Collecting on accounts receivable can bring in sizable amounts of revenue to clients, but third-party debt collection agencies should maintain a compliance management system (CMS) to provide legal compliance and other benefits.
First, a CMS enables agencies to remain compliant with federal, state and local laws that protect consumer interests. The approach ensures that every client is protected from the risk of government reprisal, bad publicity, or other negative legal consequences such as lawsuits.
A CMS also enhances the accountability and transparency that agencies offer to clients, enabling them to garner peace of mind and trust.
Finally, a CMS creates consumer benefits including data security policies that protect their identities as well as friendly consumer relations that encourage brand loyalty.
Which Laws Are Relevant to a Compliance Management System?
There are many overlapping federal laws that collection agencies need to follow. Some of the top federal compliance laws are:
- GLBA (The Gramm-Leach-Bliley Act) – Requires financial institutions to explain their information sharing practices to their customers and to safeguard their data.
- HIPAA (Health Insurance Portability and Accountability Act) — Ensures the data privacy and security of medical information.
- FDCPA (Fair Debt Collection Practices Act) — Limits the behaviors and actions of debt collection agencies.
- FCRA (Fair Credit Reporting Act) — Enforces the accuracy, fairness, and privacy of information giving to consumer reporting agencies.
- TCPA (Telephone Consumer Protection Act) — Regulates telephone solicitations and the use of automated telephone, fax, and SMS equipment.
- SCRA (Servicemembers Civil Relief Act) — Protects those in the military, coast guard, or commissioned officers from being sued while in active service and up to a year after active duty.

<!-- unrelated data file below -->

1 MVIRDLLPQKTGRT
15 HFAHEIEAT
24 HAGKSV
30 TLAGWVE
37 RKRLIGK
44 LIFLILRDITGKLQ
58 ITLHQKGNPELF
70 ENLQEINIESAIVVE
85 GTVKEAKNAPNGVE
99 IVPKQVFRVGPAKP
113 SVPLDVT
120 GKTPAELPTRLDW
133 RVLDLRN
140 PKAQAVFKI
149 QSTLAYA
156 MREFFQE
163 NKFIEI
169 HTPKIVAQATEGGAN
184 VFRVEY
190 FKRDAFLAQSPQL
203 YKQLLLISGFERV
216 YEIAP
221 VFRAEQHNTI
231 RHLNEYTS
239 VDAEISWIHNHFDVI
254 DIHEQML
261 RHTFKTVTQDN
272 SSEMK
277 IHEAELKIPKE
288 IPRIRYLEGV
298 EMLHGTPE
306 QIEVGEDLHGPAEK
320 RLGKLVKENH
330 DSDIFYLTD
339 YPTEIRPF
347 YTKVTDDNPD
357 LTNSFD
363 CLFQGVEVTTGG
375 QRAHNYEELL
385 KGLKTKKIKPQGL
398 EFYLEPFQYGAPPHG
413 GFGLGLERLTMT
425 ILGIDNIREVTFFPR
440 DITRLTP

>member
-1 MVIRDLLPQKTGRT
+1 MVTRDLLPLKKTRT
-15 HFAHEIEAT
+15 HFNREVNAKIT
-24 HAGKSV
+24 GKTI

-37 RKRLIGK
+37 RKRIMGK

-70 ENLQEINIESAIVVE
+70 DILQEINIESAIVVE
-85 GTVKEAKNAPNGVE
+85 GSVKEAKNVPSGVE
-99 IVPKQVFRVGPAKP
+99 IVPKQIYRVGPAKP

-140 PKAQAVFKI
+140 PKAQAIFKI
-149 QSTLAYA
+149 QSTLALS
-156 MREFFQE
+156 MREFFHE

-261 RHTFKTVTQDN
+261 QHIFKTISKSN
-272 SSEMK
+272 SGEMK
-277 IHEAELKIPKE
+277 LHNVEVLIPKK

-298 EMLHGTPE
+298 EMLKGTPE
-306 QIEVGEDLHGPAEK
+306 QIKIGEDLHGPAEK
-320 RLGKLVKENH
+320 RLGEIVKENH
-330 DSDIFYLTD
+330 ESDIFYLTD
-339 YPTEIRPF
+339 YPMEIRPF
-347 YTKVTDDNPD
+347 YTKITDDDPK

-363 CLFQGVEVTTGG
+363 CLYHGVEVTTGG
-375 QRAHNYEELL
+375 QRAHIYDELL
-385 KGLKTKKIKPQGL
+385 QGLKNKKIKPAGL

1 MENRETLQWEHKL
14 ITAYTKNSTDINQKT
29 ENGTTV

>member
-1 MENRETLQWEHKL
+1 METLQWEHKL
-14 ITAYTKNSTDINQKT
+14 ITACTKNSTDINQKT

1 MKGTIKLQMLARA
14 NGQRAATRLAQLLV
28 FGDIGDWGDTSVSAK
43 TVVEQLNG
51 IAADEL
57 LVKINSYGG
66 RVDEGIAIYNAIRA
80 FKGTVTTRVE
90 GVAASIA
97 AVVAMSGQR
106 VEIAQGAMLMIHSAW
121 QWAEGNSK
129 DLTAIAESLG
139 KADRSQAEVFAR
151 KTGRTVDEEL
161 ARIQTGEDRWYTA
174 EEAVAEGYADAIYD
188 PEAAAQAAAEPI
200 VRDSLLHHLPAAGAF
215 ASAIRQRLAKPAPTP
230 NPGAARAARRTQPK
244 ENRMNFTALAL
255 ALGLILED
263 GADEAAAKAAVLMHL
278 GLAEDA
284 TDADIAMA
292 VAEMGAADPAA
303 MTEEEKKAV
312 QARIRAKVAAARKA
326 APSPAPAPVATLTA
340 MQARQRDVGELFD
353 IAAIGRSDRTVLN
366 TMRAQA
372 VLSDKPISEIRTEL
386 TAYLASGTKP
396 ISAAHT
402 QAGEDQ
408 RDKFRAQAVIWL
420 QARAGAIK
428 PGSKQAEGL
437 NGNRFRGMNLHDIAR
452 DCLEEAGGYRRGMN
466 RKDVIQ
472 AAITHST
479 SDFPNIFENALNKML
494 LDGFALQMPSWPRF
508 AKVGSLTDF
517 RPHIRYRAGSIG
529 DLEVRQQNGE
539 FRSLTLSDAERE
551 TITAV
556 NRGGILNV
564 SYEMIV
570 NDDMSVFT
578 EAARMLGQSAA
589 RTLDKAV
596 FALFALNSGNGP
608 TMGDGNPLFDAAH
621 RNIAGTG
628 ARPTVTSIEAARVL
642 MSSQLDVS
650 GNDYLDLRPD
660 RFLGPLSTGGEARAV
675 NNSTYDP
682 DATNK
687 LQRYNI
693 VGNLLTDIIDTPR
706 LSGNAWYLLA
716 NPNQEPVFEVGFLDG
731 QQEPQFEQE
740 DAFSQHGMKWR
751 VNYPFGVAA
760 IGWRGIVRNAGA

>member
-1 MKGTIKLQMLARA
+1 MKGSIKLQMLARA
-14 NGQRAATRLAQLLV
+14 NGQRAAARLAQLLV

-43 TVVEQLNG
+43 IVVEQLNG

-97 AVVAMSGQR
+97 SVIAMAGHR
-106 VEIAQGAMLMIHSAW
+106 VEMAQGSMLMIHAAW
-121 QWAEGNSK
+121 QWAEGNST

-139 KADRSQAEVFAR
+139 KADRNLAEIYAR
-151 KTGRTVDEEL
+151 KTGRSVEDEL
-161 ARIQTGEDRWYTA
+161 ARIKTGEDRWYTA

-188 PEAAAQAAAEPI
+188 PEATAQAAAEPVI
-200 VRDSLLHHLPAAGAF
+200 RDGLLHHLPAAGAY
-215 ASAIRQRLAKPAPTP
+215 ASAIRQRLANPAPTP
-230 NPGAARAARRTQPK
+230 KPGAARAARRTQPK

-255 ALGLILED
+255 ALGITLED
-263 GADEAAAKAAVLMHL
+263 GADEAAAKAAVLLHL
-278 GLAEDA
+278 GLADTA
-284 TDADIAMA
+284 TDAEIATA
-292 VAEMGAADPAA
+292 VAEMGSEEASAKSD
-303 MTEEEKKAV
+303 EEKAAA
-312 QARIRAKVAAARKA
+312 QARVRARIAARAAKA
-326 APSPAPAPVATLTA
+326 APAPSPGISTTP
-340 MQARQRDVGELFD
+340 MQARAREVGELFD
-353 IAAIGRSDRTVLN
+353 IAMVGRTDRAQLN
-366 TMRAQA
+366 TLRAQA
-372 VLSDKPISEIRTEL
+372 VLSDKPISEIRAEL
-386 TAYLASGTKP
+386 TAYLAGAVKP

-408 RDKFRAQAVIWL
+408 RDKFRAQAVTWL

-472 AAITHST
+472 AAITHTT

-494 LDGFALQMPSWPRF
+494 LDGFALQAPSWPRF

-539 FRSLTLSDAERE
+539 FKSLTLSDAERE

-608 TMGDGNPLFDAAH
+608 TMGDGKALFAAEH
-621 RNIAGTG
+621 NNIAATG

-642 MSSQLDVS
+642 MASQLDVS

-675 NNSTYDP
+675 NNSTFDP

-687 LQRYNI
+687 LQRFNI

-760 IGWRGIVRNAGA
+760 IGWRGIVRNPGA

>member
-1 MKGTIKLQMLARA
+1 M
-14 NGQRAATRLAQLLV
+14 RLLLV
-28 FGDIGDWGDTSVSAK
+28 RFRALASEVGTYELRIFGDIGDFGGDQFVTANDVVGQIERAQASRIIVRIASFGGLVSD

- Red Flags Rule — Requires that each financial institution has systems in place to detect, prevent, and mitigate identity theft.
Additionally, several states have compliance laws that augment the federal laws. For example, New York City has regulations stipulating that collectors must leave a call-back number with the debt collection agency’s name, creditor’s name, collector’s name, and the current amount of debt in all voicemails.
What is a Compliance Management System?
A compliance management system is a combination of policies, procedures, and technologies that ensure compliance with the above laws. Regulators like the Consumer Financial Protection Bureau (CFPB) expect collection agencies to have an effective compliance management system integrated into their business strategy and operations.
An agency’s compliance management system should include internal management audits, vendor management policies, data security policies, payment processing procedures, complaint and dispute resolution policies, record retention guidelines and more.
Leadership and Management
Compliance is often maintained and led by a director or manager of corporate compliance at third party agencies. These leaders often carry certifications such as the Credit and Collections Compliance Officer (CCCO) from ACA International. CCCO training covers federal compliance, advanced compliance assessment and control, policy writing and procedures, data security and privacy, and ethical collections. Agencies that have designated CCCOs provide an in-depth range of knowledge on compliance strategy in the debt collection industry. CCCO designations require an annual renewal to keep them up to date on current compliance laws.
Additionally, a standalone quality assurance (QA) department monitors phone calls and other activities on a daily basis to make sure collectors are compliant with laws. The QA team is led by the manager of corporate compliance who regularly works with attorneys, QA supervisors and QA representatives.